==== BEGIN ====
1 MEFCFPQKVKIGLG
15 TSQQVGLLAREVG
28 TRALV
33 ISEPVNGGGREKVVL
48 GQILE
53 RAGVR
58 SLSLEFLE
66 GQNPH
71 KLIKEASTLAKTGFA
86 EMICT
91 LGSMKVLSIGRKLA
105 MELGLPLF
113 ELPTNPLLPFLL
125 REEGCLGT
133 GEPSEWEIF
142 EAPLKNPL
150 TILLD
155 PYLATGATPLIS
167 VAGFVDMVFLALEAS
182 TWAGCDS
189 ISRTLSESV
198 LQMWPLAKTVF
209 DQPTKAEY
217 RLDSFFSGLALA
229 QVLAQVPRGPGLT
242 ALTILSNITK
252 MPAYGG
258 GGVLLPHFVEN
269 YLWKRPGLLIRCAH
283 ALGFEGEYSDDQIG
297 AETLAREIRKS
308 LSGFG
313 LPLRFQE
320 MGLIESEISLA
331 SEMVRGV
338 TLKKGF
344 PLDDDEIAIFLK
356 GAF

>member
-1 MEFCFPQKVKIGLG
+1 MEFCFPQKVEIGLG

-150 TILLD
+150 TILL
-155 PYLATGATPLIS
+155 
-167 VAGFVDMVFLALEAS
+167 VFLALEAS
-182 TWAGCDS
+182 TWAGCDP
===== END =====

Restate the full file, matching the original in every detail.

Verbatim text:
1 MEFCFPQKVKIGLG
15 TSQQVGLLAREVG
28 TRALV
33 ISEPVNGGGREKVVL
48 GQILE
53 RAGVR
58 SLSLEFLE
66 GQNPH
71 KLIKEASTLAKTGFA
86 EMICT
91 LGSMKVLSIGRKLA
105 MELGLPLF
113 ELPTNPLLPFLL
125 REEGCLGT
133 GEPSEWEIF
142 EAPLKNPL
150 TILLD
155 PYLATGATPLIS
167 VAGFVDMVFLALEAS
182 TWAGCDS
189 ISRTLSESV
198 LQMWPLAKTVF
209 DQPTKAEY
217 RLDSFFSGLALA
229 QVLAQVPRGPGLT
242 ALTILSNITK
252 MPAYGG
258 GGVLLPHFVEN
269 YLWKRPGLLIRCAH
283 ALGFEGEYSDDQIG
297 AETLAREIRKS
308 LSGFG
313 LPLRFQE
320 MGLIESEISLA
331 SEMVRGV
338 TLKKGF
344 PLDDDEIAIFLK
356 GAF

>member
-1 MEFCFPQKVKIGLG
+1 MEFCFPQKVEIGLG

-150 TILLD
+150 TILL
-155 PYLATGATPLIS
+155 
-167 VAGFVDMVFLALEAS
+167 VFLALEAS
-182 TWAGCDS
+182 TWAGCDP